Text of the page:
chit

Definition from Wiktionary, the free dictionary
Jump to: navigation, search

English[edit]

Pronunciation[edit]

Etymology 1[edit]

From Middle English chitte (a young animal, cub, whelp), from Old English *ċietten, from Proto-Germanic *kittīną (young animal, fawn, kid). Cognate with Scots chit (chit), Low German kitte (young animal), German Kitz (fawn, kid). See also kid.

Noun[edit]

chit (plural chits)

  1. A child or babe; a young, small, or insignificant person or animal.
  2. A pert young woman.
  3. A sassy (saucy) or forward young person.
  4. The embryonic growing bud of a plant; a shoot; a sprout; a seedling.
    the chits of Indian corn or of potatoes
  5. (obsolete) An excrescence on the body, as a wart.
Translations[edit]

Verb[edit]

chit (third-person singular simple present chits, present participle chitting, simple past and past participle chitted)

  1. (intransitive, UK, dialect) To sprout; to shoot, as a seed or plant.
    • Mortimer
      I have known barley chit in seven hours after it had been thrown forth.
  2. (transitive, UK, dialect) To damage the outer layers of a seed such as Lupinus or Sophora to assist germination.
  3. (transitive, UK, dialect) To initiate sprouting of tubers, such as potatoes, by placing them in special environment, before planting into the soil.
    • 2012, Growing Your Own Fruit and Veg For Dummies, UK Edition, page 173
      Gardeners argue among themselves about how necessary chitting is, but I do chit my seed potatoes.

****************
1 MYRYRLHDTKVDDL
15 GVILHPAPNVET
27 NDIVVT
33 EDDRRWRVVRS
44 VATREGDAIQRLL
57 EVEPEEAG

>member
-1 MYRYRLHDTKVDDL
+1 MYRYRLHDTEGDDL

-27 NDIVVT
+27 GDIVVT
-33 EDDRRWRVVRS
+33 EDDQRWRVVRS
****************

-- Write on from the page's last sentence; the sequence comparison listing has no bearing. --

Translations[edit]

Etymology 2[edit]

From chitty from Hindi चिट्ठी (ciṭṭhī, letter, note) or चिट्टी (ciṭṭī, letter, chit, written message), possibly from Sanskrit चित्ति (citti, thoughts).

Noun[edit]

chit (plural chits)

  1. (US and UK dated) A small sheet or scrap of paper with a hand-written note as a reminder or personal message.
  2. (pharmacology) A small sheet of paper on which is written a prescription to be filled; a scrip.
  3. (India, China) A signed voucher or memorandum of a small debt, as for food and drinks at a club.
    • 1901, Falk, by Joseph Conrad
      He just longed to get away from here and try his luck somewhere else, but for the sake of his sister he hung on and on till he ran himself into debt over his ears—I can tell you. I, myself, could show a handful of his chits for meals and drinks in my drawer.
  4. (US, slang) A debt or favor owed in return for a prior loan or favor granted, especially a political favor.
    • 2007, New York Times, [1]
      And he is cashing in chits for her that Mr. Gore, post-impeachment, never asked him to do.
    • 2003, Linda Fairstein, The Bone Vault, Scribner, p98:
      Harry would call in a chit with some desk manager who owed him a favor.
Translations[edit]

Etymology 3[edit]

EB1911 - Volume 01 - Page 001 - 1.svg This entry lacks etymological information. If you are familiar with the origin of this term, please add it to the page as described here.

Noun[edit]

chit (plural chits)

  1. A small tool used in cleaving laths. Compare: froe.
    (Can we find and add a quotation of Knight to this entry?)

Etymology 4[edit]

Euphemistic variation of shit

Noun[edit]

chit (uncountable)

  1. (US, slang, euphemistic) Alternative to using the vulgarity, shit.

Interjection[edit]

chit

  1. (US, slang, euphemistic) Alternative to using the vulgarity, shit.

References[edit]

Anagrams[edit]